MLB Today: Jered Weaver’s Losing Skid Continues
Sadie McMahon remains the last pitcher to be 7-0 by May 2.
After winning each of his first six starts, Jered Weaver was entering extremely rarefied territory.
When he suffered his first loss of the season in Boston a couple of weeks ago, Weaver lost his chance to become the first pitcher to go 7-0 by May 2 since Sadie McMahon did it for the Orioles in 1891. Wow, how impressive would that have been?
However, Weaver has suddenly looks quite human and on Wednesday against the Mariners he dropped his fourth straight start. It’s not as if he’s been pounded during this stretch – he’s gone six innings in each outing, surrendering six or seven hits and three or four runs each time – but when compared to his first half-dozen starts of the season, it looks like a slump. He’s given up a total of 14 runs in his last four starts combined – like I said, he’s not getting bitch slapped or anything like that.
We were pleased to see he kept the ball in the park on Wednesday after yielding two dingers against Texas in his previous start. Then again, Seattle isn’t exactly known for its home run power.
It’s obvious Weaver just isn’t as sharp right now. It took him a whopping 115 pitches to get through six innings; for comparison’s sake, he threw 119 pitches in a complete game on April 20.
We expected Weaver to be a top 10 starter this season, but so far he’s definitely exceeded that, pitching well enough to be the AL’s best and likely second only to Roy Halladay among all of baseball’s starters.
While Weaver’s strikeout pace has dropped from last season’s MLB-leading performance, he’s also trimmed his walk rate slightly while his hit rate is currently at career-best levels (.205 BAA), helping him forge a superb 2.45 ERA through 10 starts, another career best.
As mentioned above, he hasn’t exactly dominated in his recent starts, but he’s also been the victim of some crappy run support; the Halos have only managed one run in his last two starts combined. Even when at his best, that’s not enough for Weaver to be racking up Ws.
We all should have learned a lesson last year when, by May, we anointed Ubaldo Jimenez as the NL Cy Young winner and wondered whether he’d win 30 games. Yet when Weaver got off to a similarly blazing start in April, the projections began anew.
Be forewarned: there could be corrections still to come for Weaver: his BABIP is a bit lower than usual and his strand rates are a tad high – both of which indicate that overall he’s been a bit fortunate in his results to date. It’s something to think about should you receive trade offers for him after his next gem.
Erick Aybar got hurt in early-April, but man has he been raking since coming back. Unfortunately, that hot streak has screeched to a halt this week. He was 0-for-8 in the mini series against the A’s and took an 0-for-3 Wednesday (although he did manage to walk twice).
After showing such promise with the bat in 2009, Aybar really scuffled last year in what was mostly a forgettable, injury-riddled campaign. This season, however, Aybar has taken a major step forward, both in the batting average and stolen base departments. Before his current tailspin, he was batting .351, tops among all shortstops. Since the skid, Aybar has dipped to .320, behind only teammate Maicer Izturis and Starlin Castro among players that currently qualify at short. Not too shabby.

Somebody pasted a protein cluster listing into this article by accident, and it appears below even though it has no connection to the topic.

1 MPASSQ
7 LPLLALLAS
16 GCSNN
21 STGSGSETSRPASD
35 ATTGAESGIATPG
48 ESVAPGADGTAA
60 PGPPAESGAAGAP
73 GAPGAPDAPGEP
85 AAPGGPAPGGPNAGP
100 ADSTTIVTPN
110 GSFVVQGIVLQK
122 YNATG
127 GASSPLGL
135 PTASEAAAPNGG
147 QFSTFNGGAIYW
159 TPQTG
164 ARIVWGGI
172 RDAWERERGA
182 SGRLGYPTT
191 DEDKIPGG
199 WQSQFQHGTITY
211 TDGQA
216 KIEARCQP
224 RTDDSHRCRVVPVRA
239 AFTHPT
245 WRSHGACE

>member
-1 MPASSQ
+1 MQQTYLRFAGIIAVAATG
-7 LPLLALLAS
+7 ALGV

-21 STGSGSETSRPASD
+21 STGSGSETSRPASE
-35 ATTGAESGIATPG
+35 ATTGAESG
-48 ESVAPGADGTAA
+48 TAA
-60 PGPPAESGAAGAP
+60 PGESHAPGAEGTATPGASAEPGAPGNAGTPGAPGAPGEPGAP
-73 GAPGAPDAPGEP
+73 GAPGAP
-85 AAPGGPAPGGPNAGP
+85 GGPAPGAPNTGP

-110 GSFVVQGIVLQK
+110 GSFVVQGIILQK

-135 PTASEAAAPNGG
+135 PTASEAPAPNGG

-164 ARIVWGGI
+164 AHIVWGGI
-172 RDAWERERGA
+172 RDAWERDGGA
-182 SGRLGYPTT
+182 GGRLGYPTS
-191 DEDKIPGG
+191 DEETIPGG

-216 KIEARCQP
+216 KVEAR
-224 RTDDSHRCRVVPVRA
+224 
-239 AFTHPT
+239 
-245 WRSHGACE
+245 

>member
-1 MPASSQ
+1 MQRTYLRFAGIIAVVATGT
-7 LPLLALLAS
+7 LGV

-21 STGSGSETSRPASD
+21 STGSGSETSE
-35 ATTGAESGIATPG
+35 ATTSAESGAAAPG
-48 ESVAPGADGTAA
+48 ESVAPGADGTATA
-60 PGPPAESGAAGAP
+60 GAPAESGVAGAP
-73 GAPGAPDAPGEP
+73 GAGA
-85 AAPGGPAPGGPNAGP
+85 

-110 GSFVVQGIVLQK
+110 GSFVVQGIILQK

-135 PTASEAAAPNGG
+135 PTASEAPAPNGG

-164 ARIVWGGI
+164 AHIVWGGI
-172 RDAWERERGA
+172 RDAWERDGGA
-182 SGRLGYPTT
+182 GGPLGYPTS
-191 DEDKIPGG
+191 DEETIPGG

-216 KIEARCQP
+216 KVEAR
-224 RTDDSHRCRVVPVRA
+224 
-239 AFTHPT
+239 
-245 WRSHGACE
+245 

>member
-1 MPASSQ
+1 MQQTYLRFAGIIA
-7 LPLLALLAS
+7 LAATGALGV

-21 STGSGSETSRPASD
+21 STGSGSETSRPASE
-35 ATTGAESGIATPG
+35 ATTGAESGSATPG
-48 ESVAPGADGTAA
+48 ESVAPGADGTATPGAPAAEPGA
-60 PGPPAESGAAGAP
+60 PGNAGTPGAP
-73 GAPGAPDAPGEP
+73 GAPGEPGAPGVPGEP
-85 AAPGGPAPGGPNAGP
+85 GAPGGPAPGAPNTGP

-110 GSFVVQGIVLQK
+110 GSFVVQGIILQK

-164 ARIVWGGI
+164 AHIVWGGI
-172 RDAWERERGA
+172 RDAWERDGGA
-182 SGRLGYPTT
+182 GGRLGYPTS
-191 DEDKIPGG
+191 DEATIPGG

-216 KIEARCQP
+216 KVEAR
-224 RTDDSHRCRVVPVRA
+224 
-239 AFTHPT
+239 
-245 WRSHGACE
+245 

Peter Bourjos isn’t quite ready to take over the lead-off role for the Angels, but Aybar – with an OBP north of .350 – doesn’t look ready to surrender it as he’s quickly become a must-own Fantasy player.
Unfortunately, the Angels have really gone into the tank lately. They’ve dropped four straight and six of their past seven games to fall to .500 for the first time in over a month. The Halos, who led the AL West for a couple of weeks, suddenly find themselves in third, just three games up on last-place Seattle. This is definitely the tightest division in baseball through the first seven weeks of the season.
Still in the AL West, have the Rangers turned the corner after their 9-17 skid dropped them to .500 after that brilliant 9-1 start? After edging the Royals in extra innings Wednesday, Texas has now won five of its past seven games to move back into sole possession of first in the AL Central. More importantly, Ron Washington’s crew is getting healthy. Josh Hamilton (shoulder) has started his rehab assignment and could return early next week; Nelson Cruz (quad) could be back this weekend; and Scott Feldman is getting very close to rejoining the team, although we still aren’t sure in what capacity.
Ian Kinsler has been performing pretty much exactly as we anticipated. We ranked him seventh at the keystone corner, and he’s been playing at that very level. Yes, every now and then we are so on the ball it scares us.
Unfortunately, he’s been seriously inconsistent for his owners. The dude homered in each of the first three games of the season then went into a tailspin that found him batting just .170 as of April 17. Kinsler turned it on to finish April with a much more respectable, but hardly earth-shattering mark of .233. And despite going hitless in the past two games, Kinsler has been a bit better in May, batting .250 with four steals so far. However, where’s the power, dude? Kinsler has not gone yard this month.
His usual fine batting eye has reached a new level this year, but it certainly hasn’t manifested itself in a better BA (just .239 so far). Much of that is simply luck related. Kinsler’s career BABIP is .289; so far this year, it’s just .243. Before all is said and done, Kinsler will likely hit around .275-.280 this year, so he could easily be viewed as a fine buy-low target.